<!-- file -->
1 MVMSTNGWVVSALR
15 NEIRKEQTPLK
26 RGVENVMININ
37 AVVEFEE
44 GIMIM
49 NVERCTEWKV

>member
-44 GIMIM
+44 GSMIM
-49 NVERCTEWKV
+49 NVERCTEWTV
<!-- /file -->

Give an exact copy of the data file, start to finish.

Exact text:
1 MVMSTNGWVVSALR
15 NEIRKEQTPLK
26 RGVENVMININ
37 AVVEFEE
44 GIMIM
49 NVERCTEWKV

>member
-44 GIMIM
+44 GSMIM
-49 NVERCTEWKV
+49 NVERCTEWTV